Financial crisis: Insurance bankruptcies despite or because of bank bailouts?

Risks from subordinated loans to banks jeopardise the level of retirement benefits

 

Even if the banks are rescued by the state, the life insurers may have to pay for it with their own insolvency. At the very least, however, there is a threat of a reduction in surpluses and thus a lower pension provision for privately insured persons. In the portfolios of some insurers, in addition to genuine toxic paper, there are also high-risk loans to banks, which these insurers still value as “safe fixed-interest securities”. In a “Special on the financial crisis”, the insurance information service “map-Report” points out the low proportion of American junk mortgages and shares in the financial investments of life insurers.

Bottom line:

“Concern is unfounded”. However, the risk is definitely in subordinated loans from insurers to banks, which offer a minimally higher interest rate compared to the conceivable risk of total default. Such investments are based on the belief that one can gloss over real risk and thus securely earn any return, no matter how high it may be in the end.
Such structured promissory note loans and subordinated investments were readily purchased by life insurers. These “safe fixed-interest securities” were intended, among other things, to generate the returns necessary to be able to pay a surplus participation in addition to the guaranteed interest rate.

80% loss – no balance sheet truth Now these papers are worth on the average only 20 cent per euro nominal value and partly less, which the insurers do not like to balance so and also do not have to, as long as the interest is paid and the papers can be held up to the end, in order to be redeemed then at the end also “presumably” by the banks.
Today, however, this is not even certain in the case of other bank bonds, which are also unsecured and have to be serviced on a priority basis. The insurers justify this hope-based accounting quite legally on the grounds that there is (so far) no run on their money by insurance customers and that benefits to customers – instead of being paid from the sale of securities – can also be paid from current premium income.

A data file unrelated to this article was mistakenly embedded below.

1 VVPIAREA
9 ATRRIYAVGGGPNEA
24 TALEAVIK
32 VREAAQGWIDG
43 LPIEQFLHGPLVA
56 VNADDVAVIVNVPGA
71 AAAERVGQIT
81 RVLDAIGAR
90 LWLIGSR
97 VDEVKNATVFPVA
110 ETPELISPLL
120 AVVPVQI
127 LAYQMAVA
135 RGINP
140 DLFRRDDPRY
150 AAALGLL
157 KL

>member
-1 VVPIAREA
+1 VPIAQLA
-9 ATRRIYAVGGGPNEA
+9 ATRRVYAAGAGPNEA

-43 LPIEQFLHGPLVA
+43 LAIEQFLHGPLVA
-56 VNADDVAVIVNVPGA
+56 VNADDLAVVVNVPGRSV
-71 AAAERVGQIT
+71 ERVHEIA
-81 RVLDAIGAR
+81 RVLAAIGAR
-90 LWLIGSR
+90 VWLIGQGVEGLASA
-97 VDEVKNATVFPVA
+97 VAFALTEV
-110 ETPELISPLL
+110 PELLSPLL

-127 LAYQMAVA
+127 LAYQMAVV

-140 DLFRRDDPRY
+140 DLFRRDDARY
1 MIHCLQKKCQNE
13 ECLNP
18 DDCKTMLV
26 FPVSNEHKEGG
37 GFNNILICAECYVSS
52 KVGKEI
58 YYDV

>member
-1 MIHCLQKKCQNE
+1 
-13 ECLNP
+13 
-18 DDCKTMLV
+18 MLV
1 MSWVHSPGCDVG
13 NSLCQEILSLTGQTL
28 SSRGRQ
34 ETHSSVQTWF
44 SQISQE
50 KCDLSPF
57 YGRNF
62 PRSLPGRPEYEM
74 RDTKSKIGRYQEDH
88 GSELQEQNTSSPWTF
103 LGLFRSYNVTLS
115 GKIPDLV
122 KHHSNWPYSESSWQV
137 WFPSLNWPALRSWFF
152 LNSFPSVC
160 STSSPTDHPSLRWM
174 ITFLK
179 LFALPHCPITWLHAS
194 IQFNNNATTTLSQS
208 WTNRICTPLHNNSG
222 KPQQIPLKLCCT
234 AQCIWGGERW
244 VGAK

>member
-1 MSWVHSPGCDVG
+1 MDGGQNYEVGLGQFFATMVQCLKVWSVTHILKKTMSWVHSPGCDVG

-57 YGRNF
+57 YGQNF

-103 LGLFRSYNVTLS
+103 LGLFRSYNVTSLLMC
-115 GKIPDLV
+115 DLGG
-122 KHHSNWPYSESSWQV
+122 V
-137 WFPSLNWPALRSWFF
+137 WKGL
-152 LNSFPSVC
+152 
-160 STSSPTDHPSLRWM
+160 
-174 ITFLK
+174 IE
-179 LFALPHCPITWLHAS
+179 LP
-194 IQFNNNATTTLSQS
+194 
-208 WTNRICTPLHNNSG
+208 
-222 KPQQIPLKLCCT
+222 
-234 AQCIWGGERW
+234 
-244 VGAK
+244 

And:

Besides, the banks would be saved. This would be just like a craftsman not getting the drain of the new bathtub tight and pointing out that you could fill up with fresh water at will. Whether the customers accept it in the long run that their real fresh contribution money is paid out immediately to others and they receive shares in meanwhile nearly worthless papers for it?

Suspension of payments on subordinated loans by insurers

Now it is becoming apparent that, although the banks are being rescued in general, executive salaries and dividends are being cut or suspended and – to the surprise of the insurers – the subordinated investments are also no longer being serviced with interest and repayments for the time being – and may not be redeemed at all in the end. Subordinated bonds* are risk capital provided by banks – in return for the risk that they will not pay interest and be redeemed if necessary, a slightly higher return is promised.
Other market participants, who have also provided banks with billions in equity capital, are now faced by the state with the alternative of voluntarily surrendering their shares at a fraction of the billions originally paid for them, or being expropriated by laws quickly created for this purpose. It would be very difficult to explain if insurers invested in risky subordinated bonds were the only ones to be exempted from the consequences of the risks they deliberately took.